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Learning to Adapt: The Need for Virtual Public Diplomacy Image courtesy of Carol Brown via Creative Commons

Learning to Adapt: The Need for Virtual Public Diplomacy

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Empty meeting halls. Quiet classrooms. Deserted buildings. As people around the world have stayed home in an attempt to slow the spread of COVID, everyone has had to adapt to new norms. In public diplomacy, this has meant an unprecedented need for digital diplomacy as nearly all efforts shift online. The US should take this opportunity to broaden its diplomatic options by expanding and maximizing its use of virtual public diplomacy.


Virtual Public Diplomacy

Public diplomacy is generally best accomplished through in-person interactions such as student exchange programs, public events, outreach programs, and speaking tours. While COVID has put all these on hold, the importance of public diplomacy has not lessened. As diplomatic efforts continue to be vital for US national security, international connections and relationships built with foreign publics and cultivated through public diplomacy remain essential. The U.S. must still seek to find ways to build these relationships, even if meeting in person is difficult.

The US engages in virtual public diplomacy in a variety of ways, through tools like social media, government websites, and online events. Besides Twitter and other social media accounts, current virtual diplomacy initiatives include the Department of State’s Stevens Initiative virtual exchange program, and ShareAmerica. While long discussed as a public diplomacy tool, social media and other internet technologies have always been secondary. Now, as they have become one of the few remaining means of continuing public diplomacy, the US’ virtual capabilities and weaknesses are pushed to the forefront. The threats US image and soft power face abroad, particularly from China and Russia, raises the question of whether virtual diplomacy will be enough.



When utilized well, virtual diplomacy offers unique advantages. For example, virtual engagement with foreign publics gives the US the opportunity to hear directly from mass audiences with real-time feedback, which can then be used to inform the US’ future initiatives. However, this high influx of data means that the US must also invest more time into reviewing the feedback it receives and understanding those who give it. Proving a willingness to listen and adapt can lead to stronger relations with foreign publics. Additionally, virtual public diplomacy allows the US to reach audiences that it otherwise might not be able to, and to identify new audiences that might not have been considered before.



However, there are some aspects of in-person connections that cannot be easily replicated online. No matter how engaging or interactive a virtual initiative may be, it can’t be substituted for face-to-face personal interaction. Additionally, it is difficult to determine whether the virtual public diplomacy efforts are eliciting the desired response, especially since online responses are often more extreme. Success should not be measured by likes or retweets, but by examining whether the outreach leads to the desired action. It is also worth asking how online programs can make participants feel valued—an important aspect in helping those participants choose to continue a relationship with America.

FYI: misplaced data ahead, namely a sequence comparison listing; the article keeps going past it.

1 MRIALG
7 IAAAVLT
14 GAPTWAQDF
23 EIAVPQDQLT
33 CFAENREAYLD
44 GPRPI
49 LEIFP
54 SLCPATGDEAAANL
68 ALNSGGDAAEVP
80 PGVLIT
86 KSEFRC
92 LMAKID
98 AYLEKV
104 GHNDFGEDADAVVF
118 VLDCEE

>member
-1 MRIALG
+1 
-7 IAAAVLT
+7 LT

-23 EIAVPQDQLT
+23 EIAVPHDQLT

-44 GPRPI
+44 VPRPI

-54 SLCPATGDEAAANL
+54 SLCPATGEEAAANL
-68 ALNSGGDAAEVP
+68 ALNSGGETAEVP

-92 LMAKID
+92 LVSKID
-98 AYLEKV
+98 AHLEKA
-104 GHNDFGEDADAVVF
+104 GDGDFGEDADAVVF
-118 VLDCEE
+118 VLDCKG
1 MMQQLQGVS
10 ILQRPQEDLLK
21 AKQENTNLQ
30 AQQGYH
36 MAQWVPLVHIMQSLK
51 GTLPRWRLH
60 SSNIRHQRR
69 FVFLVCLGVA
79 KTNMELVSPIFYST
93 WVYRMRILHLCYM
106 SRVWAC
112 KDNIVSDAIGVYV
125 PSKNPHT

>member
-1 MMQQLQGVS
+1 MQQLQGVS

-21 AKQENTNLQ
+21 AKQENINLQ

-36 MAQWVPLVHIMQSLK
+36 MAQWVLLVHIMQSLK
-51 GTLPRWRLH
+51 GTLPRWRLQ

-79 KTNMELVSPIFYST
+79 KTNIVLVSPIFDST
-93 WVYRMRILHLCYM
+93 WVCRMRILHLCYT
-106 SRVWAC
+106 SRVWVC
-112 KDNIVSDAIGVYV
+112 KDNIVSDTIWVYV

In some countries, no amount of digital diplomacy will be able to achieve foreign policy objectives due to either a lack of technology or state censorship. When possible, the US should continue to develop both traditional and digital public diplomacy, tailoring the US’ public diplomacy approach according to the technological capabilities and online freedom of the target audience.


Moving Forward

As the US seeks to improve its digital public diplomacy, it should approach public diplomacy creatively – looking for new ways to achieve old objectives. There is currently a demand for interactive online content as people isolated at home search for ways to engage with the world. While this has been true in a lesser degree up to this point, the present heightened interest in engaging online can be utilized for public diplomacy. The US has previously experimented with interactive websites, such as Democracy Dialogue and Opinion Space, which were aimed at increasing the dialogue between foreign audiences and the American public. Now would be a good time to introduce new or improved online options for doing so.

This period of time, if dedicated to advancing the US’ use of virtual public diplomacy techniques, can lead to increased communication and deeper relationships with target audiences. As in-person meetings and events start up again, the US should work to more thoroughly incorporate the knowledge and digital practices used during this time into its set of standard diplomatic tools. Actively combining virtual and traditional public diplomacy practices will ensure that the US is better able to achieve its foreign policy objectives. In the meantime, the U.S. should hesitate to give up what little in-person connections it still has with foreign audiences, particularly as it considers kicking international students out of the country.